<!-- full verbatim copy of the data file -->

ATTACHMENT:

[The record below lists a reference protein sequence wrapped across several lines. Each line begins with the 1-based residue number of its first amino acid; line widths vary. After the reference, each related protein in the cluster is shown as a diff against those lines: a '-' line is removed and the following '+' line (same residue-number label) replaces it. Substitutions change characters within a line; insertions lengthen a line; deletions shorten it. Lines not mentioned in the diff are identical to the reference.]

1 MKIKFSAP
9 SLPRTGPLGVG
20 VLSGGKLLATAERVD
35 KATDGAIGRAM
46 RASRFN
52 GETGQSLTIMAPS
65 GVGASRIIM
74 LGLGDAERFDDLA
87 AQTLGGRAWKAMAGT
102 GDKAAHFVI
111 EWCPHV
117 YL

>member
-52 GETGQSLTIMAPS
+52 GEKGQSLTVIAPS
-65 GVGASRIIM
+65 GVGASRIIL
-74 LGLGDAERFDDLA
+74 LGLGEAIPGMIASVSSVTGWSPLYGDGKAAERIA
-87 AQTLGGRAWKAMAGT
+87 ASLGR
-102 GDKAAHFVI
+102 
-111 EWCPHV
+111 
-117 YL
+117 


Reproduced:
[The record below lists a reference protein sequence wrapped across several lines. Each line begins with the 1-based residue number of its first amino acid; line widths vary. After the reference, each related protein in the cluster is shown as a diff against those lines: a '-' line is removed and the following '+' line (same residue-number label) replaces it. Substitutions change characters within a line; insertions lengthen a line; deletions shorten it. Lines not mentioned in the diff are identical to the reference.]

1 MKIKFSAP
9 SLPRTGPLGVG
20 VLSGGKLLATAERVD
35 KATDGAIGRAM
46 RASRFN
52 GETGQSLTIMAPS
65 GVGASRIIM
74 LGLGDAERFDDLA
87 AQTLGGRAWKAMAGT
102 GDKAAHFVI
111 EWCPHV
117 YL

>member
-52 GETGQSLTIMAPS
+52 GEKGQSLTVIAPS
-65 GVGASRIIM
+65 GVGASRIIL
-74 LGLGDAERFDDLA
+74 LGLGEAIPGMIASVSSVTGWSPLYGDGKAAERIA
-87 AQTLGGRAWKAMAGT
+87 ASLGR
-102 GDKAAHFVI
+102 
-111 EWCPHV
+111 
-117 YL
+117 